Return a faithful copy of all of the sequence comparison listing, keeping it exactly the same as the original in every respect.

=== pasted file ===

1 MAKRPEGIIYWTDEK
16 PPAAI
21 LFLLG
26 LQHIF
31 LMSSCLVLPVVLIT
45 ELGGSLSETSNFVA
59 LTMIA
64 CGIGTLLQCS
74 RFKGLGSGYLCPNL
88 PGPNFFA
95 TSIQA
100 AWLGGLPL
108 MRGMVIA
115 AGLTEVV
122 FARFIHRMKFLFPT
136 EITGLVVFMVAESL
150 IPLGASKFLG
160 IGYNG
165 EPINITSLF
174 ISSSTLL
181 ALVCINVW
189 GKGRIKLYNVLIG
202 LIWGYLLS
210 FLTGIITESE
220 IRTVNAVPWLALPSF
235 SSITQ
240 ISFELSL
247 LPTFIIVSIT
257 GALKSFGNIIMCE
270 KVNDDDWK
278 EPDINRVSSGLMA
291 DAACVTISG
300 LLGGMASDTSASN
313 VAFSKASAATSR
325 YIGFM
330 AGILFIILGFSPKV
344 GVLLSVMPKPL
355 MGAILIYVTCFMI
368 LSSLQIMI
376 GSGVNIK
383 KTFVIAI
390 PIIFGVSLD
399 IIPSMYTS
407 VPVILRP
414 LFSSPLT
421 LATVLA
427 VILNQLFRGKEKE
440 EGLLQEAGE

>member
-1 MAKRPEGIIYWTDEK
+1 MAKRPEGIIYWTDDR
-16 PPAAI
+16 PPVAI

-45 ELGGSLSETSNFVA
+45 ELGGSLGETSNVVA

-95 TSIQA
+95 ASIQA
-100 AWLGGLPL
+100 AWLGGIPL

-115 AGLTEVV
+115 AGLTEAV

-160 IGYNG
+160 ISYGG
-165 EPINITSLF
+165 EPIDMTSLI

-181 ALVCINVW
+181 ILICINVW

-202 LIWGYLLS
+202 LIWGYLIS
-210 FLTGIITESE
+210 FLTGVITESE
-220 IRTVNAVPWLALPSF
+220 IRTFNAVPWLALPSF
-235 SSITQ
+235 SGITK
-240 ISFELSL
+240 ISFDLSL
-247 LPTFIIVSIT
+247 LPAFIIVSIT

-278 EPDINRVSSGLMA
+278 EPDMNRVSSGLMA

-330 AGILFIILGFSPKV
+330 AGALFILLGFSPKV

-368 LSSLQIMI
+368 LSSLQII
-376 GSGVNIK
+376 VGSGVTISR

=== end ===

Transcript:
1 MAKRPEGIIYWTDEK
16 PPAAI
21 LFLLG
26 LQHIF
31 LMSSCLVLPVVLIT
45 ELGGSLSETSNFVA
59 LTMIA
64 CGIGTLLQCS
74 RFKGLGSGYLCPNL
88 PGPNFFA
95 TSIQA
100 AWLGGLPL
108 MRGMVIA
115 AGLTEVV
122 FARFIHRMKFLFPT
136 EITGLVVFMVAESL
150 IPLGASKFLG
160 IGYNG
165 EPINITSLF
174 ISSSTLL
181 ALVCINVW
189 GKGRIKLYNVLIG
202 LIWGYLLS
210 FLTGIITESE
220 IRTVNAVPWLALPSF
235 SSITQ
240 ISFELSL
247 LPTFIIVSIT
257 GALKSFGNIIMCE
270 KVNDDDWK
278 EPDINRVSSGLMA
291 DAACVTISG
300 LLGGMASDTSASN
313 VAFSKASAATSR
325 YIGFM
330 AGILFIILGFSPKV
344 GVLLSVMPKPL
355 MGAILIYVTCFMI
368 LSSLQIMI
376 GSGVNIK
383 KTFVIAI
390 PIIFGVSLD
399 IIPSMYTS
407 VPVILRP
414 LFSSPLT
421 LATVLA
427 VILNQLFRGKEKE
440 EGLLQEAGE

>member
-1 MAKRPEGIIYWTDEK
+1 MAKRPEGIIYWTDDR
-16 PPAAI
+16 PPVAI

-45 ELGGSLSETSNFVA
+45 ELGGSLGETSNVVA

-95 TSIQA
+95 ASIQA
-100 AWLGGLPL
+100 AWLGGIPL

-115 AGLTEVV
+115 AGLTEAV

-160 IGYNG
+160 ISYGG
-165 EPINITSLF
+165 EPIDMTSLI

-181 ALVCINVW
+181 ILICINVW

-202 LIWGYLLS
+202 LIWGYLIS
-210 FLTGIITESE
+210 FLTGVITESE
-220 IRTVNAVPWLALPSF
+220 IRTFNAVPWLALPSF
-235 SSITQ
+235 SGITK
-240 ISFELSL
+240 ISFDLSL
-247 LPTFIIVSIT
+247 LPAFIIVSIT

-278 EPDINRVSSGLMA
+278 EPDMNRVSSGLMA

-330 AGILFIILGFSPKV
+330 AGALFILLGFSPKV

-368 LSSLQIMI
+368 LSSLQII
-376 GSGVNIK
+376 VGSGVTISR